Sugar has a direct impact on the health of your teeth and mouth in general. While the amount, type and form of the sugars can also depend on the severity of the impact, generally speaking all sugars cause the same effect. When sugars intermingle with your saliva and begin to get processed by the gnashing of your teeth, the pH levels in your mouth and saliva are affected. You may not think of your saliva as acidic but it actually is. The level of acidity in your mouth helps control the bacterial environment in your mouth; if the pH levels decrease then the environment becomes more hospitable and promotes bacteria growth. Conversely, if your acidity levels were to rise too much, it could cause damage to your teeth and other tissues. Anytime you eat something, even healthy foods, you create substrate in your mouth which is a bacteria-friendly surface where bacteria can grow easily. This is why brushing your teeth twice a day is so important; removing that bacteria-friendly substrate is a major key to your oral health.
The forms of sugars you ingest are also a significant factor in your overall oral health. A sugar that you drink and a sugar that you chew are both bad for your teeth but for different reasons. Sugars that come in liquid forms, such as sodas or juices, wash over your entire mouth and get into every nook and cranny of your teeth. This is harmful because, even with regular brushing, those sugars can sit in hard to reach places and allow bacteria to grow. Sugars that you chew are harmful because they can leave a larger than normal amount of residue on the teeth. This residue will not wash away with saliva; again, it creates a more than normal amount of substrate for bacteria. Even natural sugars can be harmful for your teeth but naturally occurring sugars aren’t as concentrated as artificial ones and they are generally ingested alongside other foods which are low in sugar. An example of this would be eating an apple. It’s not purely sugar and the apple itself is neither sticky nor a liquid. While residue will be left behind after consuming the apple, it will be much less so than with artificially created sugar products.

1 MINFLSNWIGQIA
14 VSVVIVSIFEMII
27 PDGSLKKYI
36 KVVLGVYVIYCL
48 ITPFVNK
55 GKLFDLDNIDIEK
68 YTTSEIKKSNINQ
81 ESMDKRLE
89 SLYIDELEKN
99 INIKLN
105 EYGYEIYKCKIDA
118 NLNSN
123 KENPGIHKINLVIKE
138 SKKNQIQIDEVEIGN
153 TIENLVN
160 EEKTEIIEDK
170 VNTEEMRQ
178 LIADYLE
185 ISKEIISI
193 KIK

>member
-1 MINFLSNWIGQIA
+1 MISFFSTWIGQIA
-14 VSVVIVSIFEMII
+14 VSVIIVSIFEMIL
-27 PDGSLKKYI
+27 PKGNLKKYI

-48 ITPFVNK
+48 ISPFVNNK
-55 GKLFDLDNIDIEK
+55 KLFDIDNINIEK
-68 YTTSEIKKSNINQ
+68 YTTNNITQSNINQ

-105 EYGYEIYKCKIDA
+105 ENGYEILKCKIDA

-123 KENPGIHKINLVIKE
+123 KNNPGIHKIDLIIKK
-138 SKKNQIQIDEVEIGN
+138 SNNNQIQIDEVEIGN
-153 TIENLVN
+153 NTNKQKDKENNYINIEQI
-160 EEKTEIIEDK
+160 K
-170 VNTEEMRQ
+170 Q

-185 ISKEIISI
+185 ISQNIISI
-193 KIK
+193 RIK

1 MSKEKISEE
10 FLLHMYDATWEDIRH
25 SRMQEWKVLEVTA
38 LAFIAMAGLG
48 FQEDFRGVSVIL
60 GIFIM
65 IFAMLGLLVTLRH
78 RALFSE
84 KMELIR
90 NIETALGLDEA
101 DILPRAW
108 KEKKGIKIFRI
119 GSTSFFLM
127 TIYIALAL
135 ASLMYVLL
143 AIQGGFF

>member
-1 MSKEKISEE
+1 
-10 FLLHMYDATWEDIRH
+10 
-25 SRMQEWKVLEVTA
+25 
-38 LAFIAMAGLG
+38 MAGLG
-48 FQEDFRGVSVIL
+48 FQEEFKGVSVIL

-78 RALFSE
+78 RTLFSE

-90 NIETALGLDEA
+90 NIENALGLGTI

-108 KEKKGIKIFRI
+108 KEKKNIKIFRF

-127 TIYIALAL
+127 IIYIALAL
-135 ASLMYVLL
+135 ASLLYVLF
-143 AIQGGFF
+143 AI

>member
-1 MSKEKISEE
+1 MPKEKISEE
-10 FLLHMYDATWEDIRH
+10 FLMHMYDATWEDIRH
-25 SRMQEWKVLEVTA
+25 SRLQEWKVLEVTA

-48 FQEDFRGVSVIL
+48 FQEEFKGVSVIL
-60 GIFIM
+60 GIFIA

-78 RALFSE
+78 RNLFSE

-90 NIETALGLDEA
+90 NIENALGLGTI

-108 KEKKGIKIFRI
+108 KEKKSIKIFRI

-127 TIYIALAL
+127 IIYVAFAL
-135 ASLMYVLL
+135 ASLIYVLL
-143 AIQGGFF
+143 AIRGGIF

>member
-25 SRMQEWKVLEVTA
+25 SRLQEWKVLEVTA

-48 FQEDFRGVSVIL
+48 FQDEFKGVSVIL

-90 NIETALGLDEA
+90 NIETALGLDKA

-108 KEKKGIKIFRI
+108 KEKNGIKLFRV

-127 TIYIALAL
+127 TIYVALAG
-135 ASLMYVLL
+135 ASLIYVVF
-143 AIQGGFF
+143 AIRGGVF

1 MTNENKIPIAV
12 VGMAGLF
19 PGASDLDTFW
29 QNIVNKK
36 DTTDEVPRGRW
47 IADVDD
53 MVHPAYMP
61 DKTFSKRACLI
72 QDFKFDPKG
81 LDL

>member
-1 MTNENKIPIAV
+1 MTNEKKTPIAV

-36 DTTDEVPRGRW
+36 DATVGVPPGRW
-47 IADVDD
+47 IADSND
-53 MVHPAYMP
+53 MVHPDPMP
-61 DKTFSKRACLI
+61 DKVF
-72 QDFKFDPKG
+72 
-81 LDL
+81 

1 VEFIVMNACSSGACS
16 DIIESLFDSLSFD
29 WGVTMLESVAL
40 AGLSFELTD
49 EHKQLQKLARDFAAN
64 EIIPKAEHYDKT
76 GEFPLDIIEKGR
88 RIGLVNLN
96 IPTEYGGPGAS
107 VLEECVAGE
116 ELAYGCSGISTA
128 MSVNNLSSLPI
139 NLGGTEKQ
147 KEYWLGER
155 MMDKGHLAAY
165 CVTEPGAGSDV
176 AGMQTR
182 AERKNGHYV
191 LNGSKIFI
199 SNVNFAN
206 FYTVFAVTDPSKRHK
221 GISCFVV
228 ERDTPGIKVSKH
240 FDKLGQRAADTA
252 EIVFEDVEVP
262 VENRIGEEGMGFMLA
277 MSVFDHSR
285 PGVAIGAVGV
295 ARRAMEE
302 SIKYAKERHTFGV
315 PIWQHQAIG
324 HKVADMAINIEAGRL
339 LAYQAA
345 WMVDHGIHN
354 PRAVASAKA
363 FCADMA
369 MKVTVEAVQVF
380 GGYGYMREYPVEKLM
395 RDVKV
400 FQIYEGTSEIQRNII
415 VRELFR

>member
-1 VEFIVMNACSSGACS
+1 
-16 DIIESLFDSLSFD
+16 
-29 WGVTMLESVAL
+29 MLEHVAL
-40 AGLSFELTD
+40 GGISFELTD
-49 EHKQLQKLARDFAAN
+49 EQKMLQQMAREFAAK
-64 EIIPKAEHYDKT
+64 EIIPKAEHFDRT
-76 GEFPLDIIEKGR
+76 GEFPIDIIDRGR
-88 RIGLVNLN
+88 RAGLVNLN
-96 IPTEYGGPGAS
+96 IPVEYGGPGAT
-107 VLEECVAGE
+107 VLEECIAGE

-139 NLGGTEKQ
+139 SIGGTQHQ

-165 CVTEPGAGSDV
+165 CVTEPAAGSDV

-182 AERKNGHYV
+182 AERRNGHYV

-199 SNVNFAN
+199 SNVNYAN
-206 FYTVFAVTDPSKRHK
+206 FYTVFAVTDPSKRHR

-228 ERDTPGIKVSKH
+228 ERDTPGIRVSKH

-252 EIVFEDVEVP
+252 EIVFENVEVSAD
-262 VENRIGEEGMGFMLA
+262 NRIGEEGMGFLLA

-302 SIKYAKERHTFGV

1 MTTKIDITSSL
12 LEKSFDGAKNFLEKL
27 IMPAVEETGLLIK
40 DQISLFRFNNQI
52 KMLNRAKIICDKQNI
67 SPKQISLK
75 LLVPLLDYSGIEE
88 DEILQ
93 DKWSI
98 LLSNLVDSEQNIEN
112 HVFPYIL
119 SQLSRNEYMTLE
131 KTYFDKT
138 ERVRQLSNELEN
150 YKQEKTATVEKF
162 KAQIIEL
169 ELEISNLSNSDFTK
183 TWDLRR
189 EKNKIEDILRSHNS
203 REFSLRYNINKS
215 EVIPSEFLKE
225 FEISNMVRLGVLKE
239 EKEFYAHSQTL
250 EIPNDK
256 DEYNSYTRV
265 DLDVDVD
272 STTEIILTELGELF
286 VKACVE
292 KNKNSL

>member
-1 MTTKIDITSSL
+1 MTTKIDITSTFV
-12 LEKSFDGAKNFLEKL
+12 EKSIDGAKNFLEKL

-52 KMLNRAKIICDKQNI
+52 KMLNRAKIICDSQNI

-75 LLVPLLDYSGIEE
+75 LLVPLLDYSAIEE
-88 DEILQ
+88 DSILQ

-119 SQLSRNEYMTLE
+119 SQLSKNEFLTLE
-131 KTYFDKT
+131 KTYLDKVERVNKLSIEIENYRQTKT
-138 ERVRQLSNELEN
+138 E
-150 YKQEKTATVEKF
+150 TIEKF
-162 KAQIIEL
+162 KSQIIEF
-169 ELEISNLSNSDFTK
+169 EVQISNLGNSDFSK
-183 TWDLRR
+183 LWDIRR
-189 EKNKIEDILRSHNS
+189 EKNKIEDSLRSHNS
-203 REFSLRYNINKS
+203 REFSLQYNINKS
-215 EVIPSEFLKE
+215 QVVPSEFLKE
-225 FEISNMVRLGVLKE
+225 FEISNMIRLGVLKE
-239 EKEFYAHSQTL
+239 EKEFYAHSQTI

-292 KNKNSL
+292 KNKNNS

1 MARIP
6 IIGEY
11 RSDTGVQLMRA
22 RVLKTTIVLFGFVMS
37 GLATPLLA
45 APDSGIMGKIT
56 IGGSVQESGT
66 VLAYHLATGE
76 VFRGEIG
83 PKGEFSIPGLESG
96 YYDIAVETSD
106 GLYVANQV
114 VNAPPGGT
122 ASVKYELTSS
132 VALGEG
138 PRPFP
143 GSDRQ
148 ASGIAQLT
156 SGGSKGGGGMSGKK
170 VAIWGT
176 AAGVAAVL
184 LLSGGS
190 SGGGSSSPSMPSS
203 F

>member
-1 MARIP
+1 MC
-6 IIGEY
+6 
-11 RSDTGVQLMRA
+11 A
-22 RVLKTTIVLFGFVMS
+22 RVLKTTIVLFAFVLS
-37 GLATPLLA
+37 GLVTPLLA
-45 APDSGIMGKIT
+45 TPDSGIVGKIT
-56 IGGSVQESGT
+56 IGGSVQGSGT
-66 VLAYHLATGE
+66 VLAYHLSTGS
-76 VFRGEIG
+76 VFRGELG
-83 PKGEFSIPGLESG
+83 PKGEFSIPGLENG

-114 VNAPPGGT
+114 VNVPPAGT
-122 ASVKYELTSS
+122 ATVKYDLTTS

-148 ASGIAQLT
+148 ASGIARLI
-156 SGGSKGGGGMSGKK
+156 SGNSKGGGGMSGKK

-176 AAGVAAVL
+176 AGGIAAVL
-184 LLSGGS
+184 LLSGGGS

Dr. Boulden with Atlanta Dental Spa 3189 Maple Dr NE Atlanta, GA 30305, 404-816-2230, recommends a few simple things that you can do to maintain your oral health: change your toothbrush regularly to ensure you have good effective bristles, eat whole unprocessed foods to avoid added sugars, and brush and floss every day. Something else to keep in mind is mouthwashes. Mouthwashes are great for cleaning your whole mouth but you should always use one that is alcohol-free. Alcohol dries out the mouth, making it easier for bacteria to grow, so don’t quit rinsing, just use a different formula. A good example of such a mouth rinse is Restore not only alcohol free but an all natural product. Your oral health is critical to your overall health and poor teeth and gums can be contributing factors to other major health issues, like heart disease.